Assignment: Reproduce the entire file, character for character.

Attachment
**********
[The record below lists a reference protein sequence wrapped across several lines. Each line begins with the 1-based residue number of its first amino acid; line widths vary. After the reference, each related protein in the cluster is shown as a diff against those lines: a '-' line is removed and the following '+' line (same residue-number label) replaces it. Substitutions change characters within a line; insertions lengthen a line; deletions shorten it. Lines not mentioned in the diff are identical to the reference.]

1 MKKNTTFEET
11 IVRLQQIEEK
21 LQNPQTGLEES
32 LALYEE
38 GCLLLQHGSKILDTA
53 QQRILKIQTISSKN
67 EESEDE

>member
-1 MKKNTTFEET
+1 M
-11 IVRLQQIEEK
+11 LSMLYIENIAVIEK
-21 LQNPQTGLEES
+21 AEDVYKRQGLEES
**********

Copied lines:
[The record below lists a reference protein sequence wrapped across several lines. Each line begins with the 1-based residue number of its first amino acid; line widths vary. After the reference, each related protein in the cluster is shown as a diff against those lines: a '-' line is removed and the following '+' line (same residue-number label) replaces it. Substitutions change characters within a line; insertions lengthen a line; deletions shorten it. Lines not mentioned in the diff are identical to the reference.]

1 MKKNTTFEET
11 IVRLQQIEEK
21 LQNPQTGLEES
32 LALYEE
38 GCLLLQHGSKILDTA
53 QQRILKIQTISSKN
67 EESEDE

>member
-1 MKKNTTFEET
+1 M
-11 IVRLQQIEEK
+11 LSMLYIENIAVIEK
-21 LQNPQTGLEES
+21 AEDVYKRQGLEES